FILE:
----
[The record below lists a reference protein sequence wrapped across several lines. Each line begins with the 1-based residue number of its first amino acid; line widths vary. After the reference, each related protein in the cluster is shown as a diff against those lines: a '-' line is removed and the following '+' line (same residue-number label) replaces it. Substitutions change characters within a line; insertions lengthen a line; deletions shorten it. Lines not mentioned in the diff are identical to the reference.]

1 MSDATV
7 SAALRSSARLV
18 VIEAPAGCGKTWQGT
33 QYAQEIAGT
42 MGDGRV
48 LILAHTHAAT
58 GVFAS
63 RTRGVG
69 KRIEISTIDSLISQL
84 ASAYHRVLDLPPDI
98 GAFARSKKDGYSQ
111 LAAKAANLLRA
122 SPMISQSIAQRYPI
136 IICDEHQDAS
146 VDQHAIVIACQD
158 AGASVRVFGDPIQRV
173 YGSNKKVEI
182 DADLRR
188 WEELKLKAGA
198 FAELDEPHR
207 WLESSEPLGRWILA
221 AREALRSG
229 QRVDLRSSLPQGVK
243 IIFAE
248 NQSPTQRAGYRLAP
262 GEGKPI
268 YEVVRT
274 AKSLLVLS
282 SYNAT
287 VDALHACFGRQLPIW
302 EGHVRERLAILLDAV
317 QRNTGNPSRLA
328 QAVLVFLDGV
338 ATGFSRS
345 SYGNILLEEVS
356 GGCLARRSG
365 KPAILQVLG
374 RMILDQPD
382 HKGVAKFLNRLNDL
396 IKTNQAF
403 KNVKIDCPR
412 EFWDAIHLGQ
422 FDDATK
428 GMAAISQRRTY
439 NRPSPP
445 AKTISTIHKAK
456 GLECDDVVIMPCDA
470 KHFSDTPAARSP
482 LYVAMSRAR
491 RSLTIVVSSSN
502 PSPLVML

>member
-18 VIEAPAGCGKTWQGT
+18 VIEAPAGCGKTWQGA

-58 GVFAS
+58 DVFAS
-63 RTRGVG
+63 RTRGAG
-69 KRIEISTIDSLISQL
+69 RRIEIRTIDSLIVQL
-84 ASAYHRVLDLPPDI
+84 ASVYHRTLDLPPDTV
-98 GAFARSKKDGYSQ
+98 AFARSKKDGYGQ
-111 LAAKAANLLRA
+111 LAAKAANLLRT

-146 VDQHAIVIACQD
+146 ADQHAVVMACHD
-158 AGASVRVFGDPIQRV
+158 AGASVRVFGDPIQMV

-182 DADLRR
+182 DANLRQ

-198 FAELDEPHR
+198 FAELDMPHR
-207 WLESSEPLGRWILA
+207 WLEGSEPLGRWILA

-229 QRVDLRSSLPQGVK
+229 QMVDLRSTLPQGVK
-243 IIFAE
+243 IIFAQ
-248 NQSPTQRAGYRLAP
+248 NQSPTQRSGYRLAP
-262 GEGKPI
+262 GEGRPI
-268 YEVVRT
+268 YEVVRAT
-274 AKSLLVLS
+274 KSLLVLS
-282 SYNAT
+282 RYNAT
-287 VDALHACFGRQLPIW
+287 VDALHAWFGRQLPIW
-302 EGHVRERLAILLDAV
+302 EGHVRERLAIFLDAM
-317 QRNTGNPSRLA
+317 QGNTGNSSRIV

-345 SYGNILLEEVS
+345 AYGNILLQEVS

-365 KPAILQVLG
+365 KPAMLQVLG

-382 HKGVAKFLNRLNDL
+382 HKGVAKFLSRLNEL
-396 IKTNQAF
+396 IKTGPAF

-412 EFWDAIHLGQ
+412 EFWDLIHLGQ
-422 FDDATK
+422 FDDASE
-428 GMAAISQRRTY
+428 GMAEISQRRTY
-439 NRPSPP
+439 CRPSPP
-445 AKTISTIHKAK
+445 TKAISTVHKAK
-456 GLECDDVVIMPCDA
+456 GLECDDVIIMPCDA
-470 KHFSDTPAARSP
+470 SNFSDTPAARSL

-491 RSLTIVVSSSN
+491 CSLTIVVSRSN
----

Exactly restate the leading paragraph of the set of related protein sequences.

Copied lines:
[The record below lists a reference protein sequence wrapped across several lines. Each line begins with the 1-based residue number of its first amino acid; line widths vary. After the reference, each related protein in the cluster is shown as a diff against those lines: a '-' line is removed and the following '+' line (same residue-number label) replaces it. Substitutions change characters within a line; insertions lengthen a line; deletions shorten it. Lines not mentioned in the diff are identical to the reference.]